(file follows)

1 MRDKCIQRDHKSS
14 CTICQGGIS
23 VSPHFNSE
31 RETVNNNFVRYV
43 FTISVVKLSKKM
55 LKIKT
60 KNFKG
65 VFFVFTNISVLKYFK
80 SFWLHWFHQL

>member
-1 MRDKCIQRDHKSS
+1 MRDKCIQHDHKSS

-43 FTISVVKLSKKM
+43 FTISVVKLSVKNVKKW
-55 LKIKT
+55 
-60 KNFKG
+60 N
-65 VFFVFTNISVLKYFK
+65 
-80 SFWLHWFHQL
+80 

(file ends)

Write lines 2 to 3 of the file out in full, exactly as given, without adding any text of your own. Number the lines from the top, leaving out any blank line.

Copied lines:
14 CTICQGGIS
23 VSPHFNSE